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ICU nurse who pleaded with panic buyers in pandemic ‘not sure’ she will stay in nursing

One year on, Dawn Bilbrough reflects on the emotional toll on nurses of COVID-19
image from Dawn Bilbrough video, when she pleaded with shoppers not to stockpile essential foods

Dawn Bilbrough reflects on the emotional toll on nurses of caring for patients critically ill with coronavirus, one year on from her viral video message to shoppers

The critical care nurse whose tearful plea to panic-buyers went viral early in the pandemic is reconsidering her career in light of the stress of the past year.

Dawn Bilbrough posted her heartfelt message on social media , pleading with supermarket shoppers to stop stockpiling essential foods after she had been unable to find fruit or vegetables following a long shift.

After her high-impact video, supermarkets introduced protected shopping times for NHS staff and other key workers.

Video captured

Dawn Bilbrough reflects on the emotional toll on nurses of caring for patients critically ill with coronavirus, one year on from her viral video message to shoppers

image from Dawn Bilbrough video, when she pleaded with shoppers not to stockpile essential foods
Dawn Bilbrough’s plea in the early days of COVID-19 pricked the public conscience

The critical care nurse whose tearful plea to panic-buyers went viral early in the pandemic is reconsidering her career in light of the stress of the past year.

Dawn Bilbrough posted her heartfelt message on social media, pleading with supermarket shoppers to stop stockpiling essential foods after she had been unable to find fruit or vegetables following a long shift.

After her high-impact video, supermarkets introduced protected shopping times for NHS staff and other key workers.

‘Video captured me at one of my lowest points’

Reflecting on that moment one year on, Ms Bilbrough said the video had shown her at one of her ‘lowest points’.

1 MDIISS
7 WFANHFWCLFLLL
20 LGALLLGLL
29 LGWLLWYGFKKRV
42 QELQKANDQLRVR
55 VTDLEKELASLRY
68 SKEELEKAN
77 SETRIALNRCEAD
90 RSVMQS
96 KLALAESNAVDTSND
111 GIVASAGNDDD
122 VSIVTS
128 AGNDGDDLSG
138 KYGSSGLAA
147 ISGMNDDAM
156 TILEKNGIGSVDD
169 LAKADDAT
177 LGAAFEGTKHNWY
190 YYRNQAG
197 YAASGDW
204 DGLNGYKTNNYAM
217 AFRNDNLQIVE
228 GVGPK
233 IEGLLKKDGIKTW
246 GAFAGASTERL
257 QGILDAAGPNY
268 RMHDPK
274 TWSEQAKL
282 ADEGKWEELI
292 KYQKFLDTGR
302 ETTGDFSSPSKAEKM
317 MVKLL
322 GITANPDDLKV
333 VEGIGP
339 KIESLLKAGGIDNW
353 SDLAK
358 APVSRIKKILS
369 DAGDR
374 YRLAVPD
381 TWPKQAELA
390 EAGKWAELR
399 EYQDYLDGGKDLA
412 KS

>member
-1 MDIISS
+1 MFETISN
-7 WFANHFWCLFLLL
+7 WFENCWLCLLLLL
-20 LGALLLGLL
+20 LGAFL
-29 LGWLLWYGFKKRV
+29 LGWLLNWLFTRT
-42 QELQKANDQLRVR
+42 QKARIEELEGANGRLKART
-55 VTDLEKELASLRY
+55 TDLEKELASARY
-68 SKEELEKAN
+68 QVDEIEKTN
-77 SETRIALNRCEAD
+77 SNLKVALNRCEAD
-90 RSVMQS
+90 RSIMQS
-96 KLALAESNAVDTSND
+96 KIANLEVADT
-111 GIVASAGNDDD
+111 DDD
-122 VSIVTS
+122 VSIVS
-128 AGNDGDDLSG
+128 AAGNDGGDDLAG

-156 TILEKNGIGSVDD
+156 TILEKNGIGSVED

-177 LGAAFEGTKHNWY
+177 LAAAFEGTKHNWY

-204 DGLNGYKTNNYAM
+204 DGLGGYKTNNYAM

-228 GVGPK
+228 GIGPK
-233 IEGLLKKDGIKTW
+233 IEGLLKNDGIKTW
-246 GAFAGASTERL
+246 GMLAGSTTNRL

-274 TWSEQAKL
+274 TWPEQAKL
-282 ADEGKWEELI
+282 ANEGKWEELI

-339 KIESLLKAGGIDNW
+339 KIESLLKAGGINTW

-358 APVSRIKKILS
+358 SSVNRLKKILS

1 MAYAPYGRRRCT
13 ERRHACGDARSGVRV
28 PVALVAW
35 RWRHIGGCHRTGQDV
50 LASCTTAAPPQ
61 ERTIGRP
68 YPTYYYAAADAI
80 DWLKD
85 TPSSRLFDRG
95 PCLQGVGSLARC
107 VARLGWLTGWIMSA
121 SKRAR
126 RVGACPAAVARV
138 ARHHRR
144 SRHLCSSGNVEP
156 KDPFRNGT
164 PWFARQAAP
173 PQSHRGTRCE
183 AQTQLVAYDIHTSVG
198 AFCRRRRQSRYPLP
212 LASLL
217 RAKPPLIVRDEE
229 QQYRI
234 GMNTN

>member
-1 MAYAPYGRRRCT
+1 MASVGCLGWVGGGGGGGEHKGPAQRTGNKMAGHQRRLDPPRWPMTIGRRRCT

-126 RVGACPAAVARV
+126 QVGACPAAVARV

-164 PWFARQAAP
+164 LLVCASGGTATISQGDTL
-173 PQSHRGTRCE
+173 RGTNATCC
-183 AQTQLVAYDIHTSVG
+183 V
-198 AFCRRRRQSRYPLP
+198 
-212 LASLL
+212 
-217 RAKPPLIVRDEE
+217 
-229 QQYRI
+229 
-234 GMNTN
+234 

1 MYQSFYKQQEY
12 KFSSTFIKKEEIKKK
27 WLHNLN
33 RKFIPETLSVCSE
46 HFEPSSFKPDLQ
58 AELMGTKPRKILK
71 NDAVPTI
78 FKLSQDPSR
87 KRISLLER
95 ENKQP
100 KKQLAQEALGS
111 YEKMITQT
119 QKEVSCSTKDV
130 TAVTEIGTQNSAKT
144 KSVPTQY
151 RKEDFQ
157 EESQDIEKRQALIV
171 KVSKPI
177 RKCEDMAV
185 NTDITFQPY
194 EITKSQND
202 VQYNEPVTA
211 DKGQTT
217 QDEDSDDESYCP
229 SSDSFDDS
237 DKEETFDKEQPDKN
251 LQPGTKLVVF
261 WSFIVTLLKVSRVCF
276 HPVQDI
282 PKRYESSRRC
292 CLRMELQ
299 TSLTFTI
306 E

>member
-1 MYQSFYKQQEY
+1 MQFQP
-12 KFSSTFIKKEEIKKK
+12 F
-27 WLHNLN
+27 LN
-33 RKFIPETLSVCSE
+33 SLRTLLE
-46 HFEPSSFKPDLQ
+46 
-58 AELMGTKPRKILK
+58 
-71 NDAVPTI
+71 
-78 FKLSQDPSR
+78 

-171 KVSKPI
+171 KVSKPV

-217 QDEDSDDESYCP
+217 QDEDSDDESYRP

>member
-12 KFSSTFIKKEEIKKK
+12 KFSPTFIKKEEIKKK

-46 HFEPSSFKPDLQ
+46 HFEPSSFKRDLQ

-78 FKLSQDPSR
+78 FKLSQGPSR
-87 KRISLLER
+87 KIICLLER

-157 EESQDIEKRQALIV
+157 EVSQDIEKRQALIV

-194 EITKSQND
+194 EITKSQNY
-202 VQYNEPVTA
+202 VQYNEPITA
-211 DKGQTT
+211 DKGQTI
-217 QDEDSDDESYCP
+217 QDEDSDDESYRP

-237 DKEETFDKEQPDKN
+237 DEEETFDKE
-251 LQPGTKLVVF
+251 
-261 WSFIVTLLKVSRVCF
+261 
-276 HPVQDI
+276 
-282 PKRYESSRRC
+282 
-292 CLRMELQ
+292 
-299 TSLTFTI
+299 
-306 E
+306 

She told BBC Radio 4’s The World This Weekend on Sunday she was now reconsidering her long-term career plans.

‘We’re at the patient’s bedside 12 hours a day; they haven’t had their families, so we’ve been their everything’

She said: ‘I will certainly remain in nursing for the foreseeable, but long-term, I’m not sure what my plans are going to be.’

She said working in critical care during the pandemic had been emotionally exhausting, adding: ‘We’re at the patient’s bedside 12 hours a day and they haven’t had their families, they haven’t had that usual psychological support they would receive from their family, so we’ve been their everything really.

‘We’ve got to know them as people, their likes, their dislikes, their dreams, they’ve talked about their families. Then, of course, they’ve become really unwell, and they’ve been placed on ventilators, and quite often they haven’t got through that and that’s been really difficult.’

Go to our nurses’ well-being-centre

Coronavirus pandemic – an event that was unimaginable

Ms Bilbrough, who has been a nurse for almost 20 years, admitted she could not have imagined dealing with something like the pandemic.

She emphasised she and her colleagues had remained professional but that it was a human response to reconsider career options after experiencing high levels of stress.

Increased public appreciation of nursing profession

Asked if she felt more valued as a nurse, she said that people had come to realise how highly skilled and knowledgeable critical care nurses are.

She said she hoped the respect for the profession would continue and that people will remember ‘the sacrifices and the burdens’ that had been made.


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